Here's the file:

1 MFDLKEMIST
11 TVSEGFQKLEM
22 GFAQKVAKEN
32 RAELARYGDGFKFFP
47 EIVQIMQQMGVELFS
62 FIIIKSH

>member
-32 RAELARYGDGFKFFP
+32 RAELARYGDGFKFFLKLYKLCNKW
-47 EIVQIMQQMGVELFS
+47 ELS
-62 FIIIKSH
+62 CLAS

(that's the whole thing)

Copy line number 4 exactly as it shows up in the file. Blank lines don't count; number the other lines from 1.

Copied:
32 RAELARYGDGFKFFP